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The Court Process

How Does The Court Process Work?

Ideally, separated couples (married or de facto) and parents should endeavour to reach a fully informed, equitable and timely settlement of property adjustment issues, maintenance or parental arrangements. Where this cannot be achieved, litigation in either the Family Court of Australia or the Federal Circuit Court usually ensues so that the matter can be determined.

Prior to issuing Court proceedings, it is important to consider and receive advice as to any potential claims together with any available dispute resolution options. Such advice should include a strategy designed to achieve the most effective resolution of the matter, not only taking into account the best possible outcome, but how best to structure such an outcome (including tax, estate or business planning considerations) and potential savings in terms of costs (be it financial costs, lost opportunity costs or emotional costs). Litigation can be a necessary pathway to achieve a just result, but a fully informed decision to issue proceedings, based upon comprehensive advice as to the available options and likely outcomes, is a prerequisite to any successful claim.

Before issuing proceedings as to parental matters, a parent must first possess a “family dispute resolution certificate” (also known as a “FDR certificate” or a “60I certificate”). These certificates are available from family dispute resolution practitioners who must, to the extent that it is consistent with any child’s best interests, discuss the matter with both parents and suggest resolution mechanisms such as parenting plans, parenting courses and various means of dispute resolution. A certificate is not required if there are circumstances of urgency; if there are reasonable grounds to believe that there has been (or there is a risk of) abuse of a child or family violence; or if a party is incapable of participating effectively. Parties can be legally represented at a family dispute resolution session.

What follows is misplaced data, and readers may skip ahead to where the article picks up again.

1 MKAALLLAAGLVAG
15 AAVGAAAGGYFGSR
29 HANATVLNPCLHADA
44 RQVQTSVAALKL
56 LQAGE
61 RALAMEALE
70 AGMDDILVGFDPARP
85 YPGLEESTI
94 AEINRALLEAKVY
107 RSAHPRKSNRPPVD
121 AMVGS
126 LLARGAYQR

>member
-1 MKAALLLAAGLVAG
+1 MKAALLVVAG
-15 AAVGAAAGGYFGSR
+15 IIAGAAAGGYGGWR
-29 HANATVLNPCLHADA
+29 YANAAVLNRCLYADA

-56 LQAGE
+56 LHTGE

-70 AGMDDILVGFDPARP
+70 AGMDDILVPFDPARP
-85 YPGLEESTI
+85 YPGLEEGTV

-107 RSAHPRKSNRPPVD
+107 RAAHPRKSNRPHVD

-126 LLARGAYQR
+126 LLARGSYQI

While there is no similar certificate that prevents the issue of property adjustment proceedings, the Family Court requires an exchange of particular items prior to property proceedings being filed, including an exchange of relevant documents (such as bank statements, tax returns and the like), particulars of the issues in dispute, the orders to be sought in any proceedings and offers of settlement. These pre-filing requirements do not apply if there are circumstances of urgency.

The Court process varies between the Family Court of Australia and the Federal Circuit Court.